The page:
- application of a strategy developed during a coaching session
- written summary of a situation discussed or planned during a coaching session
Is there a typical number or frequency of sessions?
Both number and frequency of sessions vary, depending on client need and situation. A common coaching contract provides 8-12 coaching sessions. For career and leadership development, monthly sessions are common. However, weekly or biweekly sessions may be useful to work with a specific circumstance.
An initial coaching sequence of 8-10 sessions provides a foundational assessment of leadership skills and challenges, along with resources to accomplish targeted change or development goals. This often includes completion of an advanced online leadership assessment instrument which helps to identify strengths as well as arenas for development.
Many of our clients renew their contract after this initial sequence, especially those in formal leadership roles who rely on coaching as an ongoing leadership resource.
Shorter coaching relationships might be appropriate to meet a very specific development or strategic goal. Examples include the Leadership Snapshot, a 3-session coaching contract aimed at assessing current leadership strengths and challenges.
Is coaching confidential?
Yes, coaching is confidential. However, the exact parameters of confidentiality vary depending on the type of coaching and the circumstance.
When an institution pays for coaching, the existence of the relationship and the timing of the sessions is not confidential, though the content of the sessions is. When the client pays for coaching out of pocket, the coaching relationship as well as the contents of the sessions are completely confidential.
Our general agreements related to formative coaching include:
- Coaching is intended as formative evaluation for developmental purposes and does not serve a summative evaluation or personnel review function.
- Coaching conversations, assessment results, and written communications exchanged for the purpose of coaching are confidential. They are specifically and solely provided to the coaching client.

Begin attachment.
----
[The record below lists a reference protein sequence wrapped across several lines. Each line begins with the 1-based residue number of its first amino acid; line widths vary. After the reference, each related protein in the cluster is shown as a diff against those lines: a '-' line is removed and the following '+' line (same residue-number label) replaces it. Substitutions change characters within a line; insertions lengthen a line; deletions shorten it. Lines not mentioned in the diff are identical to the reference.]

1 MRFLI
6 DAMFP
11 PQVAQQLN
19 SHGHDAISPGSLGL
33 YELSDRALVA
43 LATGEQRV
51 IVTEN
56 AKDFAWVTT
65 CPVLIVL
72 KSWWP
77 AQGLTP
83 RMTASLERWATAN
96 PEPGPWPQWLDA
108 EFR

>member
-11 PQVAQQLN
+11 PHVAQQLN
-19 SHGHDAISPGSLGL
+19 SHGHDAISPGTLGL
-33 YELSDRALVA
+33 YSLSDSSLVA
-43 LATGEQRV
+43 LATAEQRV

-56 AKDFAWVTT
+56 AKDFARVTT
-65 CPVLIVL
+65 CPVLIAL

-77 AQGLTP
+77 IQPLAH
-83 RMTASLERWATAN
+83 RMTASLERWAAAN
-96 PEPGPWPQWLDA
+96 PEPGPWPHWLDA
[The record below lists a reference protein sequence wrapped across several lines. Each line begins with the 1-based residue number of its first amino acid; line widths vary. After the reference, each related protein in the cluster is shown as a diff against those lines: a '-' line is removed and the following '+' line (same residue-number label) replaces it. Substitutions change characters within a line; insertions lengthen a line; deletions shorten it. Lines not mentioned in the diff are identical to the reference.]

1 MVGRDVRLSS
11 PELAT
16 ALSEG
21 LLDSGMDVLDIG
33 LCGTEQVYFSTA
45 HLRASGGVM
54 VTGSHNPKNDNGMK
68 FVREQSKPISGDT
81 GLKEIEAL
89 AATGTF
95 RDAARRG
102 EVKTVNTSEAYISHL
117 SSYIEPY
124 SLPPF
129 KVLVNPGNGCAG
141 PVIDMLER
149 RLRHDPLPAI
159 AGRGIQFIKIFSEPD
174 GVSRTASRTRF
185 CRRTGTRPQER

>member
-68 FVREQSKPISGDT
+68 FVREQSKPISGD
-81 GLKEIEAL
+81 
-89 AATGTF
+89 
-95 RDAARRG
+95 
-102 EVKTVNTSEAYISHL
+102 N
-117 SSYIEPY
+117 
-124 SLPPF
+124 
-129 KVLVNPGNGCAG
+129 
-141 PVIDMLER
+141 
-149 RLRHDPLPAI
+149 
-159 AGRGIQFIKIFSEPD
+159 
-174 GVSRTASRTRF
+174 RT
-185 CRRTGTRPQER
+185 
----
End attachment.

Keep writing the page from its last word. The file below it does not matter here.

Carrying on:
- The existence of an institutionally funded coaching agreement, and the timing of coaching sessions, is not confidential information and will be provided on invoices.
- Kardia Group LLC will maintain client confidentiality regarding the coaching client’s characteristics, skills, role in the university, or career plans. (We do not include in that information about illegal or life-threatening activities or circumstances.)
- Kardia Group coaches may share necessary and relevant information within Kardia Group in order to ensure that the goals of coaching are met.
- As an adviser to deans and other administrators, Kardia Group LLC shares aggregate information about the circumstances and challenges faced by administrators, faculty, and staff.
What is the difference between formative and summative evaluation?
The goal of formative evaluation is to provide feedback and support to the coaching client. This form of coaching supports professional development related to current career and role, or potential future leadership roles. Formative coaching serves these purposes: identification of strengths and weaknesses, investment in positive change, and strategic partnership related to career and leadership challenges.
The goal of summative evaluation is to evaluate and improve client performance related to concerns or goals identified by the institution. Therefore, summative evaluation may result in decisions about compensation and employment.
Kardia Group coaching services focus on formative evaluation. Coaching is only offered to individuals who are seeking this form of professional development.
How can I get more information?
For more information, you can see our descriptions of a few short coaching possibilities, or contact us.